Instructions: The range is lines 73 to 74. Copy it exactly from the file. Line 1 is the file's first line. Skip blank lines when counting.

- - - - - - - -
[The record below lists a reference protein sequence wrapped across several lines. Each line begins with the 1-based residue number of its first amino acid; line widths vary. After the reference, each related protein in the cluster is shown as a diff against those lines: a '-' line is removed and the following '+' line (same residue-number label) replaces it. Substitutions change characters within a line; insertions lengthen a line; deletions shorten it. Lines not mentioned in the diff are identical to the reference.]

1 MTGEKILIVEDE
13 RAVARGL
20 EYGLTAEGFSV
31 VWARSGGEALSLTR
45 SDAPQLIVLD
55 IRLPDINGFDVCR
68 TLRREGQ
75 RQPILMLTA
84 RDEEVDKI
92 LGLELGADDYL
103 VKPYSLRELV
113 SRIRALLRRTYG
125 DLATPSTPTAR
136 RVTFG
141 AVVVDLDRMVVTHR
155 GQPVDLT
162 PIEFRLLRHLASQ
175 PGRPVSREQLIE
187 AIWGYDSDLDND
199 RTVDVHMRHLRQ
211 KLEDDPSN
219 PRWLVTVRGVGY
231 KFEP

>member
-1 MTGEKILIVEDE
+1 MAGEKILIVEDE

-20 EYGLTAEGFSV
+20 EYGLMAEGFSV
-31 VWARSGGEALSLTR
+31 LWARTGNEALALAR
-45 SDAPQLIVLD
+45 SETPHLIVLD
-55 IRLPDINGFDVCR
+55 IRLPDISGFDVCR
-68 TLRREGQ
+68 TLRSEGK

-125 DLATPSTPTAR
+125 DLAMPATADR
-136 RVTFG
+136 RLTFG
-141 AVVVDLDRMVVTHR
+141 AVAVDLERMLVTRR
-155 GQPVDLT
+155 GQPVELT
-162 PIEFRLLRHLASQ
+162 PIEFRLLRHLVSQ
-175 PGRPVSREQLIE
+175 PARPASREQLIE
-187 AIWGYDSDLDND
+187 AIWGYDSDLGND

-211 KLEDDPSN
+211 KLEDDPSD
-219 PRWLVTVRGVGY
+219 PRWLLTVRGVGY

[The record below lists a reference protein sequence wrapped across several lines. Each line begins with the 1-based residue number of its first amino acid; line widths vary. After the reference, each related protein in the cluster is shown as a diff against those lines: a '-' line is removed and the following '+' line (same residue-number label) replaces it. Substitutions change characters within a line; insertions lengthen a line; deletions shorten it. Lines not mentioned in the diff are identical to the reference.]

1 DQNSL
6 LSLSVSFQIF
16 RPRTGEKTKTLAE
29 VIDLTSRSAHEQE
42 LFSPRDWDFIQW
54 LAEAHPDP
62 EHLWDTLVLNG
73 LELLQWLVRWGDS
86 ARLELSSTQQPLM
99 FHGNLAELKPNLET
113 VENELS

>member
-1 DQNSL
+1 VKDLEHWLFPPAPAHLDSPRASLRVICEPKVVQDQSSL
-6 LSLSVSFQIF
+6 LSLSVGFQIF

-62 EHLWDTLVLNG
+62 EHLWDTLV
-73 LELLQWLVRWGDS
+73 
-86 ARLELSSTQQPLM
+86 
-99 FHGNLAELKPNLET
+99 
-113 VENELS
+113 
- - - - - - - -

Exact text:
-62 EHLWDTLVLNG
+62 EHLWDTLV